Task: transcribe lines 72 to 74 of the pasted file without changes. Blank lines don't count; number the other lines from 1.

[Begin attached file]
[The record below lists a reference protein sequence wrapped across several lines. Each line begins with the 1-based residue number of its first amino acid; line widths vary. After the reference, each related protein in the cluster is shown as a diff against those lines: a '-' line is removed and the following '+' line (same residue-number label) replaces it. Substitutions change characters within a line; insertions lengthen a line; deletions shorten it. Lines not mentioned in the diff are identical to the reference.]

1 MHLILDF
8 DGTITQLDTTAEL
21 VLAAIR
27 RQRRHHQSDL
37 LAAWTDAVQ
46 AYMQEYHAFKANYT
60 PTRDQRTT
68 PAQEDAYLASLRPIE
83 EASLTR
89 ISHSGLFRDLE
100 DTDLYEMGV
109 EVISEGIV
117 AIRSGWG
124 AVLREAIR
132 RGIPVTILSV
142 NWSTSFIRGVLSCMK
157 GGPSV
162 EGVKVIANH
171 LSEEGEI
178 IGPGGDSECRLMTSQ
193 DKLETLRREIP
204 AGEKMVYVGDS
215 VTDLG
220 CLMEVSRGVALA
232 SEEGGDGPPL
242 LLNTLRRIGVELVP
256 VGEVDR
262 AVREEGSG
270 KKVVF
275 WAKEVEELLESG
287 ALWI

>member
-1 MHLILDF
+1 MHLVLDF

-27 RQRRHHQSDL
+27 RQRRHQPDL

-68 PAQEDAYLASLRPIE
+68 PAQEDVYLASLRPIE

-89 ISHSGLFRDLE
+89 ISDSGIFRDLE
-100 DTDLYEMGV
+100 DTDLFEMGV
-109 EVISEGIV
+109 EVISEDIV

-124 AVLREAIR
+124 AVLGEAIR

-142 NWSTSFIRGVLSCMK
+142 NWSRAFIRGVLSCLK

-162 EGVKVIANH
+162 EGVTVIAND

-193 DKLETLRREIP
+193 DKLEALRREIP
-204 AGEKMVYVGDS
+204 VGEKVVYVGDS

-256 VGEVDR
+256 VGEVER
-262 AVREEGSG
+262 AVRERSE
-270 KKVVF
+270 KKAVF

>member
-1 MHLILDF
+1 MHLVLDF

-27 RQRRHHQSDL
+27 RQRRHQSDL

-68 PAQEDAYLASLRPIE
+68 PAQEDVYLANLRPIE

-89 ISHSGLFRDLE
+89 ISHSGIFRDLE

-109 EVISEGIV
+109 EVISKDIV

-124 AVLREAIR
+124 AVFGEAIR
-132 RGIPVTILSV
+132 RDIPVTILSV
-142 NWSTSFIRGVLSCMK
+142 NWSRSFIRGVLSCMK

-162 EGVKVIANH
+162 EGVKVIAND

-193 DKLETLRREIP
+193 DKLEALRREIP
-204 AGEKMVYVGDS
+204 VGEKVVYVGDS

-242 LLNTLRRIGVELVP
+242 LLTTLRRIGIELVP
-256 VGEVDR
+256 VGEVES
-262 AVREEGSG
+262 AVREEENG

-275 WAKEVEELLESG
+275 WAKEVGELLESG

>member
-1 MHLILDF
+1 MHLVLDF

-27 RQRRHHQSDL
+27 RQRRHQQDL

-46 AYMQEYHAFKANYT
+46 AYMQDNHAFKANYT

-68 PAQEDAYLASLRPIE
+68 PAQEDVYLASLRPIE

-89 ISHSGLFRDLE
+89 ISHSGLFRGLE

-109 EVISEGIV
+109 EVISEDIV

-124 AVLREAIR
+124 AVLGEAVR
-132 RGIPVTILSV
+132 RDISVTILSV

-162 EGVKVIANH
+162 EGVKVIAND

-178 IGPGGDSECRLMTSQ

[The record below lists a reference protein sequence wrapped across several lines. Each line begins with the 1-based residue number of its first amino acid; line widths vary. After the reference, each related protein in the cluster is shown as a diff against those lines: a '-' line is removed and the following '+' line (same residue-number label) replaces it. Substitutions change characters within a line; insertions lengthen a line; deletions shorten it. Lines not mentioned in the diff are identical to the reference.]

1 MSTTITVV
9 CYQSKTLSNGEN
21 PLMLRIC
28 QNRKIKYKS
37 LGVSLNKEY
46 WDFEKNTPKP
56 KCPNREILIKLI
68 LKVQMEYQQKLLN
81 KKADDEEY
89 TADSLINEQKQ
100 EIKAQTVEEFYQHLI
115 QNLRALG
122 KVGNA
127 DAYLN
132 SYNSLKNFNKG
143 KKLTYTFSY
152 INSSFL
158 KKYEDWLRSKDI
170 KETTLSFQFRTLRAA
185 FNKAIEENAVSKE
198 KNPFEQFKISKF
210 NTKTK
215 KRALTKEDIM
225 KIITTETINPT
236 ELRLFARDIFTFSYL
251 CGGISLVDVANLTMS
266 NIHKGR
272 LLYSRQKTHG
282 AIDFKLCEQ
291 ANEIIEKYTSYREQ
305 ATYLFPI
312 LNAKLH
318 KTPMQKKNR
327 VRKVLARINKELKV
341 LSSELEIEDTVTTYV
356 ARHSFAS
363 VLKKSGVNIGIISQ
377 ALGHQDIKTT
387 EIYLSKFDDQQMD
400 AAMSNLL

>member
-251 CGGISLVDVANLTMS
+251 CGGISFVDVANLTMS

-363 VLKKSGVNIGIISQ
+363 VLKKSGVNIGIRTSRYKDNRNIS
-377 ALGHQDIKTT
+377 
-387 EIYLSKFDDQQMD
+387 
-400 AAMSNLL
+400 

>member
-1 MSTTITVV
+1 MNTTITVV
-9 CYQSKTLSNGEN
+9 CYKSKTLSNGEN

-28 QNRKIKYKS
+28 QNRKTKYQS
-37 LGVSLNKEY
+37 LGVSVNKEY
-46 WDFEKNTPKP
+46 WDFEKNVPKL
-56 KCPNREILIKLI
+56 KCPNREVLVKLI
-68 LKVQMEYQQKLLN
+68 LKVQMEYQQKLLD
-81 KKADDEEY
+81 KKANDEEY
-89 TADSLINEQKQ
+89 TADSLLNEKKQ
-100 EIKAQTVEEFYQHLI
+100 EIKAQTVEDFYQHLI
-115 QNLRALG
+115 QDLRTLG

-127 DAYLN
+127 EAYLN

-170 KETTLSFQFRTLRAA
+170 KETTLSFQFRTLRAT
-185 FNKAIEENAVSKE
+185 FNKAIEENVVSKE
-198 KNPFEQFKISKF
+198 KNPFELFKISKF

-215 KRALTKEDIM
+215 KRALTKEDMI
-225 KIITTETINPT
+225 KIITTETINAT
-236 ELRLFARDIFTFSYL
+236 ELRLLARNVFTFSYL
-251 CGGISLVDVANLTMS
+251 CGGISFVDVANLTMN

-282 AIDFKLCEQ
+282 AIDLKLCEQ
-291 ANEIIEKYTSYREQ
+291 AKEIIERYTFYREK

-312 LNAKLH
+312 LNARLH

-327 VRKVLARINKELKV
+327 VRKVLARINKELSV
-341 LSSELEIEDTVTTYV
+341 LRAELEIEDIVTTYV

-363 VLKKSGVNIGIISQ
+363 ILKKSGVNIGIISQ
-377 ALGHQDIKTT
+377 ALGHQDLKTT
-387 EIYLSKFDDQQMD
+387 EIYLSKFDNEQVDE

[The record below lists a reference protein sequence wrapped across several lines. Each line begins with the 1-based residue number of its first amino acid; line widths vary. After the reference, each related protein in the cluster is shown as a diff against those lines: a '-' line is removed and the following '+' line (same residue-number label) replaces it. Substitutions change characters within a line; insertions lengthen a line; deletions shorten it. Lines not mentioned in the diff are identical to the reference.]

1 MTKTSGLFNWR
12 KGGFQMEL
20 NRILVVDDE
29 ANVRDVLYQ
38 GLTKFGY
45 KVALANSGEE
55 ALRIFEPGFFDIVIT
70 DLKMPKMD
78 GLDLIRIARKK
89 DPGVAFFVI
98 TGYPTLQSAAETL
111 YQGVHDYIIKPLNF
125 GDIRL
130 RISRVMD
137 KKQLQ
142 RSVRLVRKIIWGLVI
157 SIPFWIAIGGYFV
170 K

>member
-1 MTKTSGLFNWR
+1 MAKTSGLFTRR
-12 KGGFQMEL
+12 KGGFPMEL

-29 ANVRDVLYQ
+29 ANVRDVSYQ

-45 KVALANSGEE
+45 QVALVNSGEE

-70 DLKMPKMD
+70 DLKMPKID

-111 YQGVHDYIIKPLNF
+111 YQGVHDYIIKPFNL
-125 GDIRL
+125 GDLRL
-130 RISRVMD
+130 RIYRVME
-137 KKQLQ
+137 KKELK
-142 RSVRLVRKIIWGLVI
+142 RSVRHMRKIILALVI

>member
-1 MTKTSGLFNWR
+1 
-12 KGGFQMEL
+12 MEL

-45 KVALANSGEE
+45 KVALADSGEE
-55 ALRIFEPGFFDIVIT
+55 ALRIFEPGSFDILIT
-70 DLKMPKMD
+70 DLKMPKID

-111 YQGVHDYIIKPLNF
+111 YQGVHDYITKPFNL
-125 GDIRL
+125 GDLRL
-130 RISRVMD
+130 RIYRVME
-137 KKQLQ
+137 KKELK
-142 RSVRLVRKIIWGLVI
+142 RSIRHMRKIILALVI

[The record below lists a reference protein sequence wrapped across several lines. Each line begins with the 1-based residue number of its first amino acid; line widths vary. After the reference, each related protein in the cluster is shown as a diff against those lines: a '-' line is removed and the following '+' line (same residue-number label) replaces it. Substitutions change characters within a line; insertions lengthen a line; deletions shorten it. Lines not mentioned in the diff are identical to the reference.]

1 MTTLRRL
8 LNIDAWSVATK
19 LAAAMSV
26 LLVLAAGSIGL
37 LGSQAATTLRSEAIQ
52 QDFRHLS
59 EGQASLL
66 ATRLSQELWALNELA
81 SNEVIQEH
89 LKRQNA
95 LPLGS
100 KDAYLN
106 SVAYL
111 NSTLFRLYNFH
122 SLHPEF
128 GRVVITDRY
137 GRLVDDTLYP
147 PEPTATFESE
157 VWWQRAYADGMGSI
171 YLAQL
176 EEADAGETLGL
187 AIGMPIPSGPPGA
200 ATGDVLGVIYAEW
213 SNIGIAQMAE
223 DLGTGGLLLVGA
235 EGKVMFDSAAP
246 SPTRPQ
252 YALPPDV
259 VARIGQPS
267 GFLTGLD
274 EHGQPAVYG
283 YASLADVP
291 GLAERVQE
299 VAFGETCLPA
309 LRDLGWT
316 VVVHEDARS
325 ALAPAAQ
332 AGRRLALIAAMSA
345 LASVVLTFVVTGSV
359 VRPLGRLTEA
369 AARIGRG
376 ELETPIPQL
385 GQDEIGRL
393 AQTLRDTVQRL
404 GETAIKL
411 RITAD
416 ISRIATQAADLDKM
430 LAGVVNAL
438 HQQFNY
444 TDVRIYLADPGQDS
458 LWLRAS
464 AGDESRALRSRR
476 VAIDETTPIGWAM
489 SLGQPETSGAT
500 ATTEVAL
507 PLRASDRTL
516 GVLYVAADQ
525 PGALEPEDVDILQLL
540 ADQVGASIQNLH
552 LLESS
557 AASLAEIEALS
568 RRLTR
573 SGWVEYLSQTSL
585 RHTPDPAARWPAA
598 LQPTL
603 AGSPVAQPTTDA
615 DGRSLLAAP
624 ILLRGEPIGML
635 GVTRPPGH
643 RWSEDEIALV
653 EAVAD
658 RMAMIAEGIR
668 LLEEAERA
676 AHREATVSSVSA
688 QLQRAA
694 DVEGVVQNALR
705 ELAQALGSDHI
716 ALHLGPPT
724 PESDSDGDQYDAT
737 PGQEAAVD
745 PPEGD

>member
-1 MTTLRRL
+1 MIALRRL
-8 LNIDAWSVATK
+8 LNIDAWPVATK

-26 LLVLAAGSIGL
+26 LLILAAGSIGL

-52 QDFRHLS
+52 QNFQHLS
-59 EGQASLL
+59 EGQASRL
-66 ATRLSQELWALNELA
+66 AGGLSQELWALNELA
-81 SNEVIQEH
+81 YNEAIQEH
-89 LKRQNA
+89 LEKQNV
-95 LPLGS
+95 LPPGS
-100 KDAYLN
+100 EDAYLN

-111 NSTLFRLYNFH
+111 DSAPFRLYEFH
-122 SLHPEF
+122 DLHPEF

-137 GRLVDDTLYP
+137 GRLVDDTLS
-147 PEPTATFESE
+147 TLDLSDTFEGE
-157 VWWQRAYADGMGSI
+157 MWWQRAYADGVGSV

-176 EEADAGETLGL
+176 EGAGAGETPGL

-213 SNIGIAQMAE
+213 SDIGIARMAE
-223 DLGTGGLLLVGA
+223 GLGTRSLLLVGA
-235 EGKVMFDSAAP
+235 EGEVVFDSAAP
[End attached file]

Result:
+109 EVISKDIV

-124 AVLREAIR
+124 AVFGEAIR